Newcastle Disease Virus (PDQ®): Complementary and alternative medicine - Health Professional Information [NCI] - Human / Clinical Studies
Table 3. Studies of NDV-Infected Tumor Cell Vaccines in Which Therapeutic Benefit Was Assesseda continued...
This phase II trial had a number of weaknesses that could have influenced its outcome. The most important weakness is the fact that the patients were not randomly assigned to the two treatment groups. This lack of randomization raises the possibility of selection bias. In this regard, it is noteworthy that a larger percentage of patients in the NDV treatment group than in the placebo group received conventional therapy within the 3 months preceding the initiation of NDV therapy (82% vs. 58%). In fact, the average time between the completion of conventional therapy and the start of NDV therapy among the patients who had a either a complete response or a partial response was 1.8 months. Therefore, the contribution of NDV therapy to the observed clinical outcomes is difficult to determine.
In a phase I trial that was conducted in the United States, another lytic NDV strain, PV701, was tested in patients with various advanced cancers. In this trial, 79 patients whose tumors had not responded to conventional therapy were given intravenous injections of virus. Four different treatment regimens were evaluated as follows:
- A single dose of NDV given once every 28 days (17 patients).
- A single dose of NDV given 3 times during a 1-week period, repeated every 28 days (13 patients).
- Three injections of NDV given during a 1-week period, with the first injection containing a lower dose of virus than the remaining 2, repeated every 28 days (37 patients).
- Six injections of NDV given during a 2-week period, with the first injection containing a lower dose of virus than the remaining 5, repeated every 21 days (12 patients).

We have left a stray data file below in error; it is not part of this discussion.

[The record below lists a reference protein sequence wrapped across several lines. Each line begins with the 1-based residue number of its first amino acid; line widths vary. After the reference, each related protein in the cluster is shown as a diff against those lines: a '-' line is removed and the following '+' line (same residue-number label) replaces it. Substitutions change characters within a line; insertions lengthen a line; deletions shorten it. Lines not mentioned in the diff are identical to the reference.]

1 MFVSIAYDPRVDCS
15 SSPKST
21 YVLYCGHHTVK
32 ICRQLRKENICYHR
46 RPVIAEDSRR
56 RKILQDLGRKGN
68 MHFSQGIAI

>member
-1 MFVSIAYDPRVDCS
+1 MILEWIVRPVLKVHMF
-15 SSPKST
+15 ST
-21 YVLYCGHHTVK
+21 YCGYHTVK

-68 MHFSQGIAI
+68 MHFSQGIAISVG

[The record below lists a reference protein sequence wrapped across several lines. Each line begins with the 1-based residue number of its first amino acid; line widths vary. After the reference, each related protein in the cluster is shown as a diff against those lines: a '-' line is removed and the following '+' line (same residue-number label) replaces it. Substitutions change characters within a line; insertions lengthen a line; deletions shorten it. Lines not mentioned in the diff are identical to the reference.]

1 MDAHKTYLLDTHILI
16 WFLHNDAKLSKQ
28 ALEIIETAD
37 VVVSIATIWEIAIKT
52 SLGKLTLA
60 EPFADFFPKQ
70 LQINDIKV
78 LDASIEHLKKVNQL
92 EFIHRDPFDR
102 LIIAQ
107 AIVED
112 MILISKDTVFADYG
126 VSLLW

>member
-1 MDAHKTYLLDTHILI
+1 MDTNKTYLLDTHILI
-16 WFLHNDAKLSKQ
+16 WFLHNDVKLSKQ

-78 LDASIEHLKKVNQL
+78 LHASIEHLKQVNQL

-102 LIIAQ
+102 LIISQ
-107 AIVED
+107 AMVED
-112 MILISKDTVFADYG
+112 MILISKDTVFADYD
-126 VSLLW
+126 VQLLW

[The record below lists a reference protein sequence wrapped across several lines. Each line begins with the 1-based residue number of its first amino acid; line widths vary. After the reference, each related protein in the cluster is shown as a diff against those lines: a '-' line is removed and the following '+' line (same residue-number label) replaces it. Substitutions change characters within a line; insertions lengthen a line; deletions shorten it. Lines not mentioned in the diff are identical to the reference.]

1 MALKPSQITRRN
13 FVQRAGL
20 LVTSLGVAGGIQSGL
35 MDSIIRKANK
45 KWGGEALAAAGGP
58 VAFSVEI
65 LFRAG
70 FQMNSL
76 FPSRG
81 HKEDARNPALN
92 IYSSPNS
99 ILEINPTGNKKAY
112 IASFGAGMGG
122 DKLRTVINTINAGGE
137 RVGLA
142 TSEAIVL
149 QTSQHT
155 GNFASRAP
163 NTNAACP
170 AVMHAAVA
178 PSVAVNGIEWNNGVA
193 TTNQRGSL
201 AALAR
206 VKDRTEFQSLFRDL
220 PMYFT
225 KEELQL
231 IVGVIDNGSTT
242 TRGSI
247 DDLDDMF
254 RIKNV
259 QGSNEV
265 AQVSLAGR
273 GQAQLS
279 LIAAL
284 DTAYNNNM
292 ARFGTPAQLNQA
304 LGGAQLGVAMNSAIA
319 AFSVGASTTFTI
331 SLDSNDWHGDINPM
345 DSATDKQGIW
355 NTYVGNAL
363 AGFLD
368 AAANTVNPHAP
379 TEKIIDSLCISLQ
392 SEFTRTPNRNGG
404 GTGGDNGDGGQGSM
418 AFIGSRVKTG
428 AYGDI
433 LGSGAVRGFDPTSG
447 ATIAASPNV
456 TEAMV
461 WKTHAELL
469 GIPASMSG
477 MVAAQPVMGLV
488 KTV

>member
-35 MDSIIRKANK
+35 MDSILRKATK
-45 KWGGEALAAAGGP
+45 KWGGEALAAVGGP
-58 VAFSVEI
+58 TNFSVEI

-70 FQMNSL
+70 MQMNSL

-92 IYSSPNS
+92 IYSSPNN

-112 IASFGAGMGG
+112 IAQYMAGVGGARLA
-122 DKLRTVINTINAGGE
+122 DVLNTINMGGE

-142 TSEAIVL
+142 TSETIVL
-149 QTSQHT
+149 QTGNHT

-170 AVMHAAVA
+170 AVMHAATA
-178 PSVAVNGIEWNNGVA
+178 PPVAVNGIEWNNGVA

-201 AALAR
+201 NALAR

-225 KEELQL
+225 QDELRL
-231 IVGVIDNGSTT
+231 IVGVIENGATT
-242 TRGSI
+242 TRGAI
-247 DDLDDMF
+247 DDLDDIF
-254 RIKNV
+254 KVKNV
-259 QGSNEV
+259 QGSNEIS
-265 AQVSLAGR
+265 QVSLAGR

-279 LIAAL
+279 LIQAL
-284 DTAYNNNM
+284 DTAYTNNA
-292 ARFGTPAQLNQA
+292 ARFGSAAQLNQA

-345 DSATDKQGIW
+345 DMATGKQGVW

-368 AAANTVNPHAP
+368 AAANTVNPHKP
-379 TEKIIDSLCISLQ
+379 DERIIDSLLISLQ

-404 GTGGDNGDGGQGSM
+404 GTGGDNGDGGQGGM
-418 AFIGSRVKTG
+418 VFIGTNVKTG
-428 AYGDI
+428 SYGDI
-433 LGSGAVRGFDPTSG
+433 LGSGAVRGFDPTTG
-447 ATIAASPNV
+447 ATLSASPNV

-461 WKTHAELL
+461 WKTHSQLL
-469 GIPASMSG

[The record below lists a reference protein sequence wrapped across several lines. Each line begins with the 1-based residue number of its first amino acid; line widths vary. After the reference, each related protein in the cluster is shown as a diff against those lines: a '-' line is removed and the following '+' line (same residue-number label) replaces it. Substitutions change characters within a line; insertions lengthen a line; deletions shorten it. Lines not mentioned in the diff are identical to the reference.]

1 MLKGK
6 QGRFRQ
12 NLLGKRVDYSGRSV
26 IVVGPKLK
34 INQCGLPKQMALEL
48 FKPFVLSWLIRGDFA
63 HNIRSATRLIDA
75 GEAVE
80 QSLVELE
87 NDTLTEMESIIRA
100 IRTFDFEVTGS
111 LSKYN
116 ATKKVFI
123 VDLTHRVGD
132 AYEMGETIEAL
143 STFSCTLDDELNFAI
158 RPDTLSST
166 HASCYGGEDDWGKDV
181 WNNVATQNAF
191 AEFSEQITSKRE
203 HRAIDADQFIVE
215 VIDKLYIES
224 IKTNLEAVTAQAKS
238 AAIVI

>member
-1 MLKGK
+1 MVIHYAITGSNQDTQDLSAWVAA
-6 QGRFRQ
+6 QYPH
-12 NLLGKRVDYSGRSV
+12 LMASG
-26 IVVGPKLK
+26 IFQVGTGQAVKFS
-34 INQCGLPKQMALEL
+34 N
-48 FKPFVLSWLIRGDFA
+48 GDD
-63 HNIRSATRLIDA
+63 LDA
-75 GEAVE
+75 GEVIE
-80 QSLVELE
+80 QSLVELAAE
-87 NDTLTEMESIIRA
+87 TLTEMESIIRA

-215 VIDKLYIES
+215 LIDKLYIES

The researchers found that the use of lower initial doses of virus allowed the administration of higher subsequent doses. A complete response was reported for one patient, and partial tumor regression was observed in eight patients. Thirteen patients had stable disease for periods of time that lasted from 4 months to more than 30 months. Five patients died during the trial: four due to progressive disease and one due, possibly, to a treatment-related complication (refer to the Adverse Effects section of this summary for more information). Several patients experienced significant adverse side effects from NDV treatment, including fever, fatigue, dehydration, low blood pressure, shortness of breath, and hypoxia. Some patients who experienced these adverse effects required hospitalization. The researchers who conducted this trial have indicated that additional clinical studies are under way.
A major concern about the effectiveness of treating cancer patients by repeated administration of a lytic strain of NDV is the possibility that the immune system will produce virus-neutralizing antibodies. Virus-neutralizing antibodies would prevent NDV from reaching and infecting malignant cells, thereby blocking oncolysis. Impairment of NDV infection would also limit the ability of cytotoxic T cells that target virus antigens to kill virus-infected cancer cells. In addition, limiting the infection of cancer cells would lessen the likelihood that the immune system would become trained to better recognize tumor-specific antigens. The Hungarian investigators have shown that anti-NDV antibodies are produced in MTH-68-treated patients, but they apparently have not determined whether these antibodies are virus-neutralizing. However, the recent observation that immune system tolerance to viruses can be induced by repeated oral administration of virus proteins suggests that the concern about virus-neutralizing antibodies may not be entirely warranted. Reviewed in  It is conceivable that frequent inhalation (or injection) of NDV may lead to immune system tolerance of this virus. This possibility should be explored in future studies.